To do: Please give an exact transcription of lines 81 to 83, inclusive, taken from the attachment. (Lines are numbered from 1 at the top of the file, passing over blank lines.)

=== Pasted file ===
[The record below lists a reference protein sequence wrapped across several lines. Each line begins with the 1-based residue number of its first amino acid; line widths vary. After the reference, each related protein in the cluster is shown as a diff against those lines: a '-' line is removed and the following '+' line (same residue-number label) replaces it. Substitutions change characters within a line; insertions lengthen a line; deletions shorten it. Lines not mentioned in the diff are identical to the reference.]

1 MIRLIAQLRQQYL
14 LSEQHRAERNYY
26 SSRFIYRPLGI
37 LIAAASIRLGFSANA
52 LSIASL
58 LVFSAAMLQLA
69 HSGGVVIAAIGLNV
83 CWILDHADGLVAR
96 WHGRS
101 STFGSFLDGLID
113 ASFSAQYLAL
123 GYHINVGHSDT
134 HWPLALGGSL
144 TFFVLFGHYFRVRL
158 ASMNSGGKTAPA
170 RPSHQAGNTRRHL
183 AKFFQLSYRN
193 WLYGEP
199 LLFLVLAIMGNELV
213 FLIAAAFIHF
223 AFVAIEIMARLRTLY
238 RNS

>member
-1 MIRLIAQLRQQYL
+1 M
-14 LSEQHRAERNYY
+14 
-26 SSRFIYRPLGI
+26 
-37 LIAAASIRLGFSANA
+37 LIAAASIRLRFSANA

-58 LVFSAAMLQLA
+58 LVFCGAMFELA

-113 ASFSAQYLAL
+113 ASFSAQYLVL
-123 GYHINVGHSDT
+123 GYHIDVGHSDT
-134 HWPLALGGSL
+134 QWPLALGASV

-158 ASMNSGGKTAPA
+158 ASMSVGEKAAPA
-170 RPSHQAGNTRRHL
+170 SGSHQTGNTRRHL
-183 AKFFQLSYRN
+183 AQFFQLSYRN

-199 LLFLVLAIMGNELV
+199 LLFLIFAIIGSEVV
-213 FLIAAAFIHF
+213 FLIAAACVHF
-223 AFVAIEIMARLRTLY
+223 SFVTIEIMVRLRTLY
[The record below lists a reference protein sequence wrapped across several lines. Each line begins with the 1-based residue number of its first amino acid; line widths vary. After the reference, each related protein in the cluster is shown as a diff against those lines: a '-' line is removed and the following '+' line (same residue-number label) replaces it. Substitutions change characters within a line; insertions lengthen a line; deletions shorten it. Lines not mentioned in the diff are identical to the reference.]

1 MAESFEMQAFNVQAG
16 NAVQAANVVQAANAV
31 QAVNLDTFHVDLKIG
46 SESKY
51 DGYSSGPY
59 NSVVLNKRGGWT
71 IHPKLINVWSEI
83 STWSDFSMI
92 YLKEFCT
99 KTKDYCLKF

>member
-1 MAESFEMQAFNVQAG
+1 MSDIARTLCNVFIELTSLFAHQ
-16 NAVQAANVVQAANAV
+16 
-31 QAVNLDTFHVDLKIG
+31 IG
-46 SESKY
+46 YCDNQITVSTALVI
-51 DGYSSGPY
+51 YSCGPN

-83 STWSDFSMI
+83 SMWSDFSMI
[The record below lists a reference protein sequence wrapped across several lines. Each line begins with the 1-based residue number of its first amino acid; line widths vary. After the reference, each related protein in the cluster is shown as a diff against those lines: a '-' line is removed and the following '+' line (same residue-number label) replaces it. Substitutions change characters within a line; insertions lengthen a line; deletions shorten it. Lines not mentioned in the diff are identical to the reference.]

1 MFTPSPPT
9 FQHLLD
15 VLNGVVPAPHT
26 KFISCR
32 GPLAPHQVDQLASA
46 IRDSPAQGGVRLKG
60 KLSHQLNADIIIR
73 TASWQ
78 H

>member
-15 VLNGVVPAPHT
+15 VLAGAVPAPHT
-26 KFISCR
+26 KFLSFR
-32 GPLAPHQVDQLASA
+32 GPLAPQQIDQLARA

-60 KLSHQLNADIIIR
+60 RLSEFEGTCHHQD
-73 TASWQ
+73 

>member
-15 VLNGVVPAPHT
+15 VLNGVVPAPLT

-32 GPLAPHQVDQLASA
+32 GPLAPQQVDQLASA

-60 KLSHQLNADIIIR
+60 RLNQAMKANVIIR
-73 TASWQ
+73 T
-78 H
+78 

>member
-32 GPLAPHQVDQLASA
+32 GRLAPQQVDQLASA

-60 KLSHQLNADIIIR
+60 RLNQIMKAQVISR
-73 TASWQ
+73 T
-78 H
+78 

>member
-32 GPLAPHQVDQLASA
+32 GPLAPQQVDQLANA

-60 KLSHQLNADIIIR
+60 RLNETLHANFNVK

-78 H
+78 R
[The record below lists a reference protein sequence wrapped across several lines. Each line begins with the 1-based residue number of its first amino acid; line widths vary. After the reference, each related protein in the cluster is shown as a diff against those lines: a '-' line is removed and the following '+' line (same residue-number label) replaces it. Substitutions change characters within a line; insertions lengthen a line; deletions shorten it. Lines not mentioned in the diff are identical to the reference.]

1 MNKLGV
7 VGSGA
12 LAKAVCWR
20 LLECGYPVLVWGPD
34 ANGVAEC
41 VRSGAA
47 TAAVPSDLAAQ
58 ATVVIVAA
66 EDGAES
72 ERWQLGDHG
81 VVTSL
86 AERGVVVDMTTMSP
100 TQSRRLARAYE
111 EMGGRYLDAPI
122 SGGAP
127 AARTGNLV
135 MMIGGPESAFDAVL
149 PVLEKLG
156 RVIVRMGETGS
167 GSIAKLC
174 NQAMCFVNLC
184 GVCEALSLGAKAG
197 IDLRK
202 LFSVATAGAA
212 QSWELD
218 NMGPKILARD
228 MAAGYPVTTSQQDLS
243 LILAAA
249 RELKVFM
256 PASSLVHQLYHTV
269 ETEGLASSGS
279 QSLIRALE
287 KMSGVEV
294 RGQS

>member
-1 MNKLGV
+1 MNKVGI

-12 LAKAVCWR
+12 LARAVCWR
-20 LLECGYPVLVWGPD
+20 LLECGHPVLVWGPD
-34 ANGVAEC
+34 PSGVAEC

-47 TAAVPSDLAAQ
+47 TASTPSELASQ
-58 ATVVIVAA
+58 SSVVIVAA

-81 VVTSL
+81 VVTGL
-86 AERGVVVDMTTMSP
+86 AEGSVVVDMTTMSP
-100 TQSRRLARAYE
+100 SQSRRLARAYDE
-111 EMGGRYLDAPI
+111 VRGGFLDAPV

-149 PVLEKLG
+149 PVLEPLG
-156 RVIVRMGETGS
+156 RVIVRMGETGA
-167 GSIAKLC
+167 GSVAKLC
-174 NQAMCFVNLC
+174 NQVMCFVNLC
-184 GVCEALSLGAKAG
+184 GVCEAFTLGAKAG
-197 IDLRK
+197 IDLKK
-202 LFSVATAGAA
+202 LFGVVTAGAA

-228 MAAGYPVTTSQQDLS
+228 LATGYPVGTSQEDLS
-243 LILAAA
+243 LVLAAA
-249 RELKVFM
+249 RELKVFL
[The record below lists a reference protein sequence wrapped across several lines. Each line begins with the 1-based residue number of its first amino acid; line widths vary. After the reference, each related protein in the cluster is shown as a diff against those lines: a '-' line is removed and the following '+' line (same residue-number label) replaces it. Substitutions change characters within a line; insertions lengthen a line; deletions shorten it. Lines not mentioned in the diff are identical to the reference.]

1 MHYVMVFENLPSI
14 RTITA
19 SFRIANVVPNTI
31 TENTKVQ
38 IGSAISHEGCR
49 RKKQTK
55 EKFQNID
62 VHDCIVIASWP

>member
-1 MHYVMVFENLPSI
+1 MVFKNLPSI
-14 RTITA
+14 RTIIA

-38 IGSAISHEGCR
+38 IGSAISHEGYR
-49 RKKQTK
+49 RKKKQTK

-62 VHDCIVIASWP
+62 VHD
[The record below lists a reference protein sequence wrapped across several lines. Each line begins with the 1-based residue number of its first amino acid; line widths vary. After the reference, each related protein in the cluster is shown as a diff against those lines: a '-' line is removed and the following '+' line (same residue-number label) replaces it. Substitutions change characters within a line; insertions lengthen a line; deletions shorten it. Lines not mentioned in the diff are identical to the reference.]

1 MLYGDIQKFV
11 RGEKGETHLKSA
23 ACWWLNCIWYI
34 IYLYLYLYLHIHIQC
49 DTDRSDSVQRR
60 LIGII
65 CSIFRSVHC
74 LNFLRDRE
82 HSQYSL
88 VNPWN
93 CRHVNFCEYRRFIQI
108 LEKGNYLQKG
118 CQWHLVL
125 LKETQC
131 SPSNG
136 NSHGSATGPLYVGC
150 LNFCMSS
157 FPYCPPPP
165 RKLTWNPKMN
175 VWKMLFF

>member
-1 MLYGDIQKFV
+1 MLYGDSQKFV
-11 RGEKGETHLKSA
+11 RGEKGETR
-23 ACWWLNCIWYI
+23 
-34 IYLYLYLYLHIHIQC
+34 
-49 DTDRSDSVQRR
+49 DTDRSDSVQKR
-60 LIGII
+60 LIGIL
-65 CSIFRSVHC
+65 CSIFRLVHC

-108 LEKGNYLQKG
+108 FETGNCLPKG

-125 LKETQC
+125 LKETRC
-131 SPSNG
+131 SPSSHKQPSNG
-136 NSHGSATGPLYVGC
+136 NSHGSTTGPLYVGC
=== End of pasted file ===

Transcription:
26 KFISCR
32 GPLAPHQVDQLASA
46 IRDSPAQGGVRLKG